I looked at the iterm2-tools code but it is unclear what it is supposed to do in IPython, since that is not documented and the code does not, in fact, work, with the current IPython.

There is at least no suggestion in the source that it is trying to anything with image/png mime types, or that it even enables the generation of that mime type in terminal IPython. The example image shows some arrows being added to the IPython prompts.

image_data = format_dict.get("image/png")
if image_data is not None and self.view_image(image_data):
return

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Carreau May 28, 2017

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Hum that seem to be wrong, you likely do not want to modify anything in IPython.core as it will affect kernels regardless of the frontend. You likely want to get the data in the frontend and display it. It might be hard to find I'll see if I can have shot I finding where to put this.

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stephanh42 May 29, 2017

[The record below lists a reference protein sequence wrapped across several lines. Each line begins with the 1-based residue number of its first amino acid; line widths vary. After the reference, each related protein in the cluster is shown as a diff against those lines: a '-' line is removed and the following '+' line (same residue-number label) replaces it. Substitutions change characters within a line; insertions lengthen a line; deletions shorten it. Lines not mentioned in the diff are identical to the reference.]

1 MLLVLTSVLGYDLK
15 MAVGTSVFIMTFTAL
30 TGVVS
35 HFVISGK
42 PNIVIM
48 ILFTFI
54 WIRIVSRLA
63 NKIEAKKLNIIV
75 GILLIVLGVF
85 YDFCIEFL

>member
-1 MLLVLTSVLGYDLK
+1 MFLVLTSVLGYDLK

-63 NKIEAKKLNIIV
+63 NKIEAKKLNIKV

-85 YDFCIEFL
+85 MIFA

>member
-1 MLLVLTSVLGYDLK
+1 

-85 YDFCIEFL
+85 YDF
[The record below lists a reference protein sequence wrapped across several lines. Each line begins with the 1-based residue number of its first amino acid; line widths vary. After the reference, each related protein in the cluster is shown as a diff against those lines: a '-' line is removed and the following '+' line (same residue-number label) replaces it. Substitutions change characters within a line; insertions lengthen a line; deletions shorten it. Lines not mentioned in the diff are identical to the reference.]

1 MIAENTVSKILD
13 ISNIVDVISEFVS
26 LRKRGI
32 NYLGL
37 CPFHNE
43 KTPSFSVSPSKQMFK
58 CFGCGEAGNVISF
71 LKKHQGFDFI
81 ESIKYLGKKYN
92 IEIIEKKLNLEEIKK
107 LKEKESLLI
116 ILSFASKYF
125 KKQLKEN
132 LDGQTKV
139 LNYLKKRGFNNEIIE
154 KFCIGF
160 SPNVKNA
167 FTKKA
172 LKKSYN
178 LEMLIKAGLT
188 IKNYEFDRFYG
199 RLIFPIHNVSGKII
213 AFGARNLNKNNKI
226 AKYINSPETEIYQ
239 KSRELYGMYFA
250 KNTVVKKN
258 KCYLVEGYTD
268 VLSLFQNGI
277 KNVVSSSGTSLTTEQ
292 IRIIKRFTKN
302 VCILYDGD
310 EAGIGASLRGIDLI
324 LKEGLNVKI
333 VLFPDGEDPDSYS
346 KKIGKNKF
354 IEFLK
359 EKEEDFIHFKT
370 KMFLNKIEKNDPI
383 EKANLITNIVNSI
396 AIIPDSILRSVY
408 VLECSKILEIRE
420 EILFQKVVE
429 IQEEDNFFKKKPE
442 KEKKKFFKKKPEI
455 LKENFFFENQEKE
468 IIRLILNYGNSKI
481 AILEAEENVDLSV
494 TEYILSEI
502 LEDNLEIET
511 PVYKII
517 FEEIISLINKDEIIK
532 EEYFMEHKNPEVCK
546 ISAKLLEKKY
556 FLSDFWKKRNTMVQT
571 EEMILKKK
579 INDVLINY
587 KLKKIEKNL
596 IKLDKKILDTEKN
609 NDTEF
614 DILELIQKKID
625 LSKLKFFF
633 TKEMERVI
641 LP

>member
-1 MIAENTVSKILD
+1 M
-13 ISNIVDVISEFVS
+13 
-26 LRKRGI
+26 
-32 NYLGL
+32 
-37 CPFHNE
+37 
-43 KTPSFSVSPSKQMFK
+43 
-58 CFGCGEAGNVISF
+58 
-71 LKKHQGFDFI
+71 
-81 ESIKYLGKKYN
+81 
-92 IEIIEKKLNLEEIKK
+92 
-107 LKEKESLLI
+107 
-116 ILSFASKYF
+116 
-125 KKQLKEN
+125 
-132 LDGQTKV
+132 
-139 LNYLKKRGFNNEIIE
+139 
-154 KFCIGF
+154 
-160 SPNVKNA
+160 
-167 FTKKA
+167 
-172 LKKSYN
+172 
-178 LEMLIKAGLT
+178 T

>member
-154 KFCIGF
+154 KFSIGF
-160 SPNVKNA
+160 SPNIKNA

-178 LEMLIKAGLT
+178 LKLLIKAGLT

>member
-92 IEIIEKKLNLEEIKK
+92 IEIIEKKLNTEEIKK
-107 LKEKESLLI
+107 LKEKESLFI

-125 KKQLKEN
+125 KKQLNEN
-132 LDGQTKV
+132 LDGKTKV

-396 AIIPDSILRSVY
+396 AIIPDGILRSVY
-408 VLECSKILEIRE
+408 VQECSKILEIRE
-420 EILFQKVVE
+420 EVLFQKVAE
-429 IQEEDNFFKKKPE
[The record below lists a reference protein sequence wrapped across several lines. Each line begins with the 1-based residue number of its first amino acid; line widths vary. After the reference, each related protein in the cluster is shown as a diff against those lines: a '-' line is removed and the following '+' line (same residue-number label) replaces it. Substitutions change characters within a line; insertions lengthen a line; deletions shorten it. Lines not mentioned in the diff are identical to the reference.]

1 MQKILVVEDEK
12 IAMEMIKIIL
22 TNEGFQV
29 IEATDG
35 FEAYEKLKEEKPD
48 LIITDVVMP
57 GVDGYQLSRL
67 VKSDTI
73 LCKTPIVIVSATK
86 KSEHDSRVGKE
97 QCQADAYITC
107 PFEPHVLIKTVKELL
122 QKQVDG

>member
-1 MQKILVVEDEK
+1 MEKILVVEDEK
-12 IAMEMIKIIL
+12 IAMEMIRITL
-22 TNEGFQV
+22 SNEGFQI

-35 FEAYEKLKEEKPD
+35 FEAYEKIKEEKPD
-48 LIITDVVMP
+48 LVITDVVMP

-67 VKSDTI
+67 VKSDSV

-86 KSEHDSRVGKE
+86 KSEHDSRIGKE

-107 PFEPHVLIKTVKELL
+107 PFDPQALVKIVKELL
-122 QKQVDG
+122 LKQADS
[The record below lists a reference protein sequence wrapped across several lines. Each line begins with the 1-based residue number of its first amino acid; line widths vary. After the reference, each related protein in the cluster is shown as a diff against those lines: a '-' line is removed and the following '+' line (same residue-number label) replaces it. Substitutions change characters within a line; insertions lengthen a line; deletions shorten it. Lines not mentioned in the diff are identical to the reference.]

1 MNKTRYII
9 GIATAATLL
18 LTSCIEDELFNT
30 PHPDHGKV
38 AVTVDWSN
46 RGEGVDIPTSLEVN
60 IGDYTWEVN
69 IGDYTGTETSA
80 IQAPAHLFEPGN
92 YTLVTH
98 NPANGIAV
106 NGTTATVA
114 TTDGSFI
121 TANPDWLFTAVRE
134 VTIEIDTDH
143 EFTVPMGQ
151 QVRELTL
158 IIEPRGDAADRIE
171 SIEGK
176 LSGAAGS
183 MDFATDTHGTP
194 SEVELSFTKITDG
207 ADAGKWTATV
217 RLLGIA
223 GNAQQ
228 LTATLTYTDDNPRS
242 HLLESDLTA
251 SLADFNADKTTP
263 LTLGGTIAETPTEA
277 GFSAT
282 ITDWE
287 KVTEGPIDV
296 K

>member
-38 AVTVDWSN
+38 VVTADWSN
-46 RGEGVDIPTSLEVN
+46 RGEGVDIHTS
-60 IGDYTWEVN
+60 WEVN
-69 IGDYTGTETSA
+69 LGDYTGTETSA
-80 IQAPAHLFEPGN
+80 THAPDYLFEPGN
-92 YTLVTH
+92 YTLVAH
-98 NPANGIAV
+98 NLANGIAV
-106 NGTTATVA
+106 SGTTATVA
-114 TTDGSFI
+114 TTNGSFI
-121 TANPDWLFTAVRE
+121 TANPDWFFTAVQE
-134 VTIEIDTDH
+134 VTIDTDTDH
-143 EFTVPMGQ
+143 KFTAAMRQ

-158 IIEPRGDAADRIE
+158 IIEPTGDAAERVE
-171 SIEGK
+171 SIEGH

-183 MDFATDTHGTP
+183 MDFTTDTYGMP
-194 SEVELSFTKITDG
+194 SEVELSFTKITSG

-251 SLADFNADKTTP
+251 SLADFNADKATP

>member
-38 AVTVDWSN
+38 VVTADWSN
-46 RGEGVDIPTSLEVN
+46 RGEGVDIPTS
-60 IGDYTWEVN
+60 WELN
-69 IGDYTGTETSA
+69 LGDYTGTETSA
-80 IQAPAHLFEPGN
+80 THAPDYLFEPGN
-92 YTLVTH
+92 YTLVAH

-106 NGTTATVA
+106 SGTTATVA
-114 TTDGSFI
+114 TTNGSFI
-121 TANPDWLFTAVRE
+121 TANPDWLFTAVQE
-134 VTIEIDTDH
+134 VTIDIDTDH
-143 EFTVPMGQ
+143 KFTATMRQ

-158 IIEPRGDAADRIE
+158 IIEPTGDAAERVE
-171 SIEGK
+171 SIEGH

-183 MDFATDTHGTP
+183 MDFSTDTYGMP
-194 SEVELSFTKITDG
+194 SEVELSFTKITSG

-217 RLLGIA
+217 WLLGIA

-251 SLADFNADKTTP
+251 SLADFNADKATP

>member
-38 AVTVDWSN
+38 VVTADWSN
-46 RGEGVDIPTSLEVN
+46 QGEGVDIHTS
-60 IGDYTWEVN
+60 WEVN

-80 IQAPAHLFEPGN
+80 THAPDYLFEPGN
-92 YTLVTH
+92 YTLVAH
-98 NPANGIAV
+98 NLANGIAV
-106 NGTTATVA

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Hi @Carreau,

I moved the code from core/displayhook.py to the RichPromptDisplayHook in terminal/prompts.py . Hope this is better.

@Carreau Carreau modified the milestone: wishlist May 28, 2017
md_dict : dict (optional)
The metadata dict to be associated with the display data.
"""
image_data = format_dict.get("image/png")

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Carreau Jun 1, 2017

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I think we might want to dispatch on image/* but i'm ok starting with just image/png

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stephanh42 Jun 3, 2017